The Obama Administration uncorked its regulatory reform platform last week, and there was no shortage of either critics or champions of the package. Only one regulatory agency would be eliminated—the Office of Thrift Supervision—while the Securities Exchange Commission, the Commodities Futures Trading Commission, and other regulatory fiefdoms beloved by various Congressional committees would remain unscathed. The Federal Reserve is the designated systemic-risk czar under the plan, and has influence throughout the Byzantine warrens of examiners, inspectors, and reviewers, but the Fed loses its consumer protection powers to the newly invented Consumer Financial Protection Agency. There would also be a new Financial Services Oversight Council chaired by the Treasury secretary, designed to advise the Fed, make recommendations, gather information from financial institutions, and deliver annual reports to Congress. The council chair presumably would also break up hall fights between member regulators.

President Barack Obama soon made clear his priority in the 85-page regulatory retooling. He devoted prime real estate to the Consumer Financial Protection Agency in his weekly address on June 20. “It is charged, with just one job: looking out for the interests of ordinary Americans in the financial system,” he said. “It will have the power to set tough new rules so that companies compete by offering innovative products that consumers actually want—and actually understand.”

To get his regs redo done, Obama is running against Washington: “But what I will not accept—and what I will vigorously oppose—are those who do not argue in good faith. Those who would defend the status quo at any cost.” He warned in his remarks June 21 that he sees those lobbyists “mobilizing against change.”

Some critics contend that the proposal is tilted toward the status quo. The program contains “virtually all sensible, necessary reforms,” writes Brookings Institution fellow Douglas J. Elliott in a review of the proposal. “Unfortunately, some bolder steps have been left out, apparently due to the expectation of intense opposition from entrenched interests.” Elliott is most disappointed with the lack of ”consolidation of regulatory functions into fewer hands.”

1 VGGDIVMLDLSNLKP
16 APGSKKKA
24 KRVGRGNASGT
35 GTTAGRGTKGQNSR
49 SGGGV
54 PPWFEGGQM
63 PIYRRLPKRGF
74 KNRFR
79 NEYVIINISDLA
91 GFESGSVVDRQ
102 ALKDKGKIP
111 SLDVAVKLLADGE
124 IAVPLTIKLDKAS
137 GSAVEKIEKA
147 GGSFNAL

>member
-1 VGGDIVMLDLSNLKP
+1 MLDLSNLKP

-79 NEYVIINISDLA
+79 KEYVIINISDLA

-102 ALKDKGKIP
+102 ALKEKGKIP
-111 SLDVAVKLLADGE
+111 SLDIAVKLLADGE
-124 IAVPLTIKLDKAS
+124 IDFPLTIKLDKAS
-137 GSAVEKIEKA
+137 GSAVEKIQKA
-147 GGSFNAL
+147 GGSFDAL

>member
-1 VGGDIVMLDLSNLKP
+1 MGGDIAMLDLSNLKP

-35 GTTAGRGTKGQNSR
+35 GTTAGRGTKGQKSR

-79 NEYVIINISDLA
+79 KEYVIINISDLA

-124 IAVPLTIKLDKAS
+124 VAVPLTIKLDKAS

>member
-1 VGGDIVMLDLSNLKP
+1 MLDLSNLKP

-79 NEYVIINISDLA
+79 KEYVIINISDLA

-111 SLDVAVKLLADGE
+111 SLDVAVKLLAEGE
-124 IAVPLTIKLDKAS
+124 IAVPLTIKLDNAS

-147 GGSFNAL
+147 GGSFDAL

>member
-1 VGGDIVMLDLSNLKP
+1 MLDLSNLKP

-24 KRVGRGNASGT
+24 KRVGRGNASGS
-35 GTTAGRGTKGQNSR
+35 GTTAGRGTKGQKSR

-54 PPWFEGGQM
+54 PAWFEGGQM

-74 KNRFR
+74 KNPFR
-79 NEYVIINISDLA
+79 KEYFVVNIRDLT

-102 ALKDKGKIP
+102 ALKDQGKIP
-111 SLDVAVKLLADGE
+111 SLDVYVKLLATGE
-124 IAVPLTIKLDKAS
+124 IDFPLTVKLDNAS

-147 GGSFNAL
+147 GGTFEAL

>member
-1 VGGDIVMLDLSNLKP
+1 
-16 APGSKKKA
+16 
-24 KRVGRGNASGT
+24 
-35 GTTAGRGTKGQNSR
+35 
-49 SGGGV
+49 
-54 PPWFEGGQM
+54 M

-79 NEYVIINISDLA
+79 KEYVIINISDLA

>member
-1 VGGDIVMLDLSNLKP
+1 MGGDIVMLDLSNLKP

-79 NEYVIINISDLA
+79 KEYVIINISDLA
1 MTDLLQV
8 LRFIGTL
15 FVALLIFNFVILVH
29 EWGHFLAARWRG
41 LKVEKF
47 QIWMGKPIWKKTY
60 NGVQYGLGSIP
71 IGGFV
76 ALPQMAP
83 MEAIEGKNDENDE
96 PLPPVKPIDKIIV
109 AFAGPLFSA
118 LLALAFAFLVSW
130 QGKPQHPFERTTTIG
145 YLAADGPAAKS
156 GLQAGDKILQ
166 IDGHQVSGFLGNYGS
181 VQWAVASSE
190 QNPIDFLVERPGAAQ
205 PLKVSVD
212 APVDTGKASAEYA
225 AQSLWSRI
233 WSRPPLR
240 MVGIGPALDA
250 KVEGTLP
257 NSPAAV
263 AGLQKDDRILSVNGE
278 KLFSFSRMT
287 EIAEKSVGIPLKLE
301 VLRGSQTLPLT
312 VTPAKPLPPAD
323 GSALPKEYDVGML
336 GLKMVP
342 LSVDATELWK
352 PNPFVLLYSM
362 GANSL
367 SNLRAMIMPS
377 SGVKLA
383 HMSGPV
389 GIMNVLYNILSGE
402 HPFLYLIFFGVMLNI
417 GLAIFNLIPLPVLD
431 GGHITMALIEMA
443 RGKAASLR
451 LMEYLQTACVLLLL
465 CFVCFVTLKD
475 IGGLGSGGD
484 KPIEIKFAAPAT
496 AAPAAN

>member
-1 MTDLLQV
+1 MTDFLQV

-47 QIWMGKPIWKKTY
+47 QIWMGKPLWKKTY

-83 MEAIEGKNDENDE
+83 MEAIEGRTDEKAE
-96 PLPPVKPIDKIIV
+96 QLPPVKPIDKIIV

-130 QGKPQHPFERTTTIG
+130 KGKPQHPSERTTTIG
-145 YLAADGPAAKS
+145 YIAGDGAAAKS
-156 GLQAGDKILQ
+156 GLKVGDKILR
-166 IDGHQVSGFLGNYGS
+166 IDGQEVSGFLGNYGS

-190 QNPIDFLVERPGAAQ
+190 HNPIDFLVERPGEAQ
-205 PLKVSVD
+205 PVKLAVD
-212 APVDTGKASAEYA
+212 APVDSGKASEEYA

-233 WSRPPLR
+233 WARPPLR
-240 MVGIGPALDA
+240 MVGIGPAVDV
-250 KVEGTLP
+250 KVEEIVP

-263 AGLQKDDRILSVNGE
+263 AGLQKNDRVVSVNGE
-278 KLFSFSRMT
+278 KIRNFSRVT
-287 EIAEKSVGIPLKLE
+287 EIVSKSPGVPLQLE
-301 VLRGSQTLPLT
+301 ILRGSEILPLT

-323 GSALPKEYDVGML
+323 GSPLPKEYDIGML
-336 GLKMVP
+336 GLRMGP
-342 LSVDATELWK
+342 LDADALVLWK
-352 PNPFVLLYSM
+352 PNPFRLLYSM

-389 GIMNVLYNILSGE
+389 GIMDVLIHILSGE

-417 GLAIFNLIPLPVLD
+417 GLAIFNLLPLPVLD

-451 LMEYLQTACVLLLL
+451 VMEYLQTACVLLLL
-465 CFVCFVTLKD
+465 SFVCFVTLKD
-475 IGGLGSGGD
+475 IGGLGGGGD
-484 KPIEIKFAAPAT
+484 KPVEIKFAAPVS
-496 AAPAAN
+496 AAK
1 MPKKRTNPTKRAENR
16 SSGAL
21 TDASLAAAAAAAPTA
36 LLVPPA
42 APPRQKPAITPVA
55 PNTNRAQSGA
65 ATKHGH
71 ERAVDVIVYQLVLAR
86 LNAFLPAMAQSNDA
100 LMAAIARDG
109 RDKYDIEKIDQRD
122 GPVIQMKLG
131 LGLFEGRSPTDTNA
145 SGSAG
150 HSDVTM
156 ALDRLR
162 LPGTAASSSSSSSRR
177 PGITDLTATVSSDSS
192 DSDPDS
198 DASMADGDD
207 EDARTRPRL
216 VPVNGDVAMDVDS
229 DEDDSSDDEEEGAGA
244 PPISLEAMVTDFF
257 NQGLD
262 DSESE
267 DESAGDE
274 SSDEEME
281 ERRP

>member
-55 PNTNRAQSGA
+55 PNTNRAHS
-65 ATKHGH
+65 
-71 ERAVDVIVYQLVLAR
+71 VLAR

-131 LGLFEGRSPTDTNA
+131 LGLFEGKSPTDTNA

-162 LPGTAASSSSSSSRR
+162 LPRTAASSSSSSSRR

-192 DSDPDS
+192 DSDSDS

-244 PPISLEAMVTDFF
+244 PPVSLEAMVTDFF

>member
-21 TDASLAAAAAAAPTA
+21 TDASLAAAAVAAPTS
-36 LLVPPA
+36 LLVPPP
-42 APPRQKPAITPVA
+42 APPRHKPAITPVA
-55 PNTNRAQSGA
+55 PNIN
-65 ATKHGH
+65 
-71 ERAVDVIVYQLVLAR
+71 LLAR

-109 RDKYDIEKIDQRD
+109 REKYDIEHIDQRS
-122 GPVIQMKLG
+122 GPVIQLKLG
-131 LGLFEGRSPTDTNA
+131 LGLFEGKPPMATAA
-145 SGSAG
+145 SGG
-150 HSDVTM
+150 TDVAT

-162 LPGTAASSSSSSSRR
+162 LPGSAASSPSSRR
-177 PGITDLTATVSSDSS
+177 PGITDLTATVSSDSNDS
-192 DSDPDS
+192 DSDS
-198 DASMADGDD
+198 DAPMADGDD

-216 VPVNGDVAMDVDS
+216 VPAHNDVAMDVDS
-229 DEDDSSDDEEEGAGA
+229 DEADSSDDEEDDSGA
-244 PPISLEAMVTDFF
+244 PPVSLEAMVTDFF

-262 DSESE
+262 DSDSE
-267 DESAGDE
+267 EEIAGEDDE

CreditSights expressed general support for the Obama plan, but is “skeptical [that] the meat of these changes will make it through Congress intact,” according to a research note issued last week. The firm supports a “public-private partnership that would include both regulatory agencies and private sector participants to vet and oversee the banking system,” an element missing from the administration’s proposed overhaul.

Harvey Rowen, chief executive officer of Starmont Asset Management, says the White House effort is “a good beginning — clearly we had a breakdown of regulation.” The government’s response to last fall’s crisis was too ad hoc in nature, according to Rowen, a former president and CEO of Merrill Lynch Bank & Trust who also headed Charles Schwab & Co.’s retirement plan services division. “Bear Stearns, Lehman Brothers, AIG—people were meeting until two or three in the morning, without any roadmap,” says Rowen. The Obama proposal “is a major step, something that’s better than what we have now, which is nothing.”

He expects “a lot of rule-making to come out of this, things that could have and should have been addressed but weren’t.” The Consumer Financial Protection Agency “will pass—it does a pretty good job—although a lot of pushing and shoving will go on,” Rowen predicts.

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